prost to handle gRPC and protobufs. Update the
Cargo.toml to include them:
Once the dependencies are updated, we'll need to add build tooling that will hook the
cargo build step to compile our
.proto file during every build. We can do that by creating
--experimental_allow_proto3_optionalargument isn't strictly necessary on newer systems with
3.21.x+, but it won't hurt anything either. This is particularly helpful for users of Ubuntu LTS or other systems where the packaged
protocis significantly older.
We've indicated that we want both client and server built, and the output directory for the generated code should be the
src/ directory. Now we should be able to run:
There should now be a
src/store.rs created for us with our client and server code conveniently generated.
Step 4: Implementing the Server
Now that we've generated the code for our service, we'll need to add our implementation of the server methods for the client to call.
Start by creating a new
src/server.rs file and we'll begin with the imports we'll need:
We'll also provide some helpful error messages for a variety of failure conditions which our API can reach related to inventory management:
Next up we're going to implement the
Inventory trait which was generated for us from the
proto/store.proto file in the last step. For each of the methods we added to our
Inventory service, we'll write our own implementation.
We'll create a
StoreInventory object to implement our inventory service:
Note: you may notice we're using lots of async Rust terminology, and imports from the Tokio Runtime. If you're newer to Rust, and the use of these things are a bit confusing, don't worry! There's some great material out there to get you caught up on async Rust: check out the Rust Async Book and the Tokio Runtime Tutorial first and get your bearings.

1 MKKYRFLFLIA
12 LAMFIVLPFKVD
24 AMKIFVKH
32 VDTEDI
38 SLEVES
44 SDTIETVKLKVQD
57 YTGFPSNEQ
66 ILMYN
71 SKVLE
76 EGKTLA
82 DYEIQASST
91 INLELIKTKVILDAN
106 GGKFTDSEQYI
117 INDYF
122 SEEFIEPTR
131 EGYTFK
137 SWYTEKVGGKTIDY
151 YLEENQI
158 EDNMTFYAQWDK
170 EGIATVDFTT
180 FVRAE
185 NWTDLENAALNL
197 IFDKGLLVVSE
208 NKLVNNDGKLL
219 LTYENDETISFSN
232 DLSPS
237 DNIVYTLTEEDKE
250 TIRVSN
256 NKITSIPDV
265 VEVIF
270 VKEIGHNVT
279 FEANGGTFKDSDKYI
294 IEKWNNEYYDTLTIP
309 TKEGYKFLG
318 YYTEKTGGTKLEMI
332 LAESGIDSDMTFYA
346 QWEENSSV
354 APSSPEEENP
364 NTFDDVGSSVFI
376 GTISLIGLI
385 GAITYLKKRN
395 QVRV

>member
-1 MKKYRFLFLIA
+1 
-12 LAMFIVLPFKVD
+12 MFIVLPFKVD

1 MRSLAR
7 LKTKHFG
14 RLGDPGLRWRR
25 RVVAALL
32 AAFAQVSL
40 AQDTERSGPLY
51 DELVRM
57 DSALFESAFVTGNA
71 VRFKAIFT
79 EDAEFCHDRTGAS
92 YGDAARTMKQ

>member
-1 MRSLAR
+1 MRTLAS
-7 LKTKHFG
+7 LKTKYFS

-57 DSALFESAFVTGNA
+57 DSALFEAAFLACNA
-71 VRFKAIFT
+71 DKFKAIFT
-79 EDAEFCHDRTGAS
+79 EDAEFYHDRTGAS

StoreInventory will have an
inventory field which contains a threadsafe hashmap, which will be the in-memory storage for our inventory system. We implement the
Default trait for convenience, and then we provide the
impl Inventory block. Now we can start adding our method implementations for
update_price and so forth, so the following code blocks should be placed nested inside that
impl Inventory for StoreInventory block.
Let's start with adding the
In the above you will find that a
Request<Item> is provided (from our client when called) which includes the entire item that we need to store in the inventory. Some validation is performed to ensure data-integrity, we lock the
Mutex on our
HashMap to ensure thread safety and integrity and then ultimately the item is stored by SKU into the
We'll add the
remove counterpart as well, which is more simple:
Note: this method returns success for removal of items that didn't exist, but informs the user of that circumstance.
Now that items can be added and removed, they also need to be retrieveable, let's add our
get implementation is small and simple, validating input and returning the inventory
Item if present.
We can add and retrieve, but we also need to be able to update in place. Let's add our
Again we provide some validation, and enable the two ways the caller can update the quantity: positive or negative changes. Ultimately the validated change is updated in place in memory for subsequent calls.
update_price method will be similar:
The main differences in
update_quantity are the validation rules about price:
$0.00 priced items are not allowed, and we guard against negative prices.
Now as we add our
watch implementation things will get a little bit more interesting, as we have to provide the mechanism to stream updates back out to the client. First we'll define a return type for our stream which will utilize the
Stream type from Rust's futures library:
Our streams will consist of a
Result<Item, Status> where each update the client receives will either contain a new copy of the
Item which has changed, or a
Status indicating any problems that were encountered (and corresponding with the error messages we placed in constants in a previous step).
With that we can define our
Note: keep in mind that all code is just for demonstration purposes, you would not necessarily want to, for instance, use unbounded channels in your production applications.
The comments throughout should hopefully provide a good walkthrough of how everything works, but these are the high level steps:
- validate the input
- create a
Channelwhich we will stream
tokio::spawnto spawn a new asynchronous task in the background which will continue to update our client with changes to the subscribed
Itemuntil the client closes the connection, or an error occurs
- send the
rxportion of the
Channelback wrapped as our
WatchStreamtype we defined in the previous step
With that we can
watch items in our inventory! We need a mechanism to start this server we just created, so let's add that to our